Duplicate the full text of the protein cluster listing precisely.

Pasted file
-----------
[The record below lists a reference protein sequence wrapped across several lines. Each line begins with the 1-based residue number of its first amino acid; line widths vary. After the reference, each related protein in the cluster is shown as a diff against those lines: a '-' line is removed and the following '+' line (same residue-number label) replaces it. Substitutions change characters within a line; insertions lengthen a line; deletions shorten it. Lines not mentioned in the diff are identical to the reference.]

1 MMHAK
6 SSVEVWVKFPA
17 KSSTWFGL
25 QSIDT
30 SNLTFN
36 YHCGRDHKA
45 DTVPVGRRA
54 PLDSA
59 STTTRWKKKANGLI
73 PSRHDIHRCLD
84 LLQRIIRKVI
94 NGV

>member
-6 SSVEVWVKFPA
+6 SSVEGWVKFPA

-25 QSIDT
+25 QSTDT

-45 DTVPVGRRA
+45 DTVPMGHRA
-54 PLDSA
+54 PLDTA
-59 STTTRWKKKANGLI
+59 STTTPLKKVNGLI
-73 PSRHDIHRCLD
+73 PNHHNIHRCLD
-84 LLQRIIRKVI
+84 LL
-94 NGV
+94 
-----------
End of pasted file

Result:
[The record below lists a reference protein sequence wrapped across several lines. Each line begins with the 1-based residue number of its first amino acid; line widths vary. After the reference, each related protein in the cluster is shown as a diff against those lines: a '-' line is removed and the following '+' line (same residue-number label) replaces it. Substitutions change characters within a line; insertions lengthen a line; deletions shorten it. Lines not mentioned in the diff are identical to the reference.]

1 MMHAK
6 SSVEVWVKFPA
17 KSSTWFGL
25 QSIDT
30 SNLTFN
36 YHCGRDHKA
45 DTVPVGRRA
54 PLDSA
59 STTTRWKKKANGLI
73 PSRHDIHRCLD
84 LLQRIIRKVI
94 NGV

>member
-6 SSVEVWVKFPA
+6 SSVEGWVKFPA

-25 QSIDT
+25 QSTDT

-45 DTVPVGRRA
+45 DTVPMGHRA
-54 PLDSA
+54 PLDTA
-59 STTTRWKKKANGLI
+59 STTTPLKKVNGLI
-73 PSRHDIHRCLD
+73 PNHHNIHRCLD
-84 LLQRIIRKVI
+84 LL
-94 NGV
+94 